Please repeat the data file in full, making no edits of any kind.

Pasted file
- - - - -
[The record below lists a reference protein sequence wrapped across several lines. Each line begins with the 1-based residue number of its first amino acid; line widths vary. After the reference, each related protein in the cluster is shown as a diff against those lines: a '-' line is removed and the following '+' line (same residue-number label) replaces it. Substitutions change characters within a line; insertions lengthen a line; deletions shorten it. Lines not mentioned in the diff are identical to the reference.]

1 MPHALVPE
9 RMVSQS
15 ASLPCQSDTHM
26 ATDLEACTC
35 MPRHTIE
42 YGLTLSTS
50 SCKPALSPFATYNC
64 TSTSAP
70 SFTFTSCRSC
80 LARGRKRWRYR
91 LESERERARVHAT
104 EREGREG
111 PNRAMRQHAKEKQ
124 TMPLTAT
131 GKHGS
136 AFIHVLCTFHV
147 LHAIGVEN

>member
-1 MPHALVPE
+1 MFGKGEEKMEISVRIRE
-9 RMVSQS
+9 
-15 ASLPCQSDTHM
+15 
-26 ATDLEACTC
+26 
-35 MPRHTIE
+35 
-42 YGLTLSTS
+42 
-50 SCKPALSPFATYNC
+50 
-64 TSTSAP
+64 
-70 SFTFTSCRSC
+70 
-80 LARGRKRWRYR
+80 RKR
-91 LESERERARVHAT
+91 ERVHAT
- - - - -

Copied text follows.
[The record below lists a reference protein sequence wrapped across several lines. Each line begins with the 1-based residue number of its first amino acid; line widths vary. After the reference, each related protein in the cluster is shown as a diff against those lines: a '-' line is removed and the following '+' line (same residue-number label) replaces it. Substitutions change characters within a line; insertions lengthen a line; deletions shorten it. Lines not mentioned in the diff are identical to the reference.]

1 MPHALVPE
9 RMVSQS
15 ASLPCQSDTHM
26 ATDLEACTC
35 MPRHTIE
42 YGLTLSTS
50 SCKPALSPFATYNC
64 TSTSAP
70 SFTFTSCRSC
80 LARGRKRWRYR
91 LESERERARVHAT
104 EREGREG
111 PNRAMRQHAKEKQ
124 TMPLTAT
131 GKHGS
136 AFIHVLCTFHV
147 LHAIGVEN

>member
-1 MPHALVPE
+1 MFGKGEEKMEISVRIRE
-9 RMVSQS
+9 
-15 ASLPCQSDTHM
+15 
-26 ATDLEACTC
+26 
-35 MPRHTIE
+35 
-42 YGLTLSTS
+42 
-50 SCKPALSPFATYNC
+50 
-64 TSTSAP
+64 
-70 SFTFTSCRSC
+70 
-80 LARGRKRWRYR
+80 RKR
-91 LESERERARVHAT
+91 ERVHAT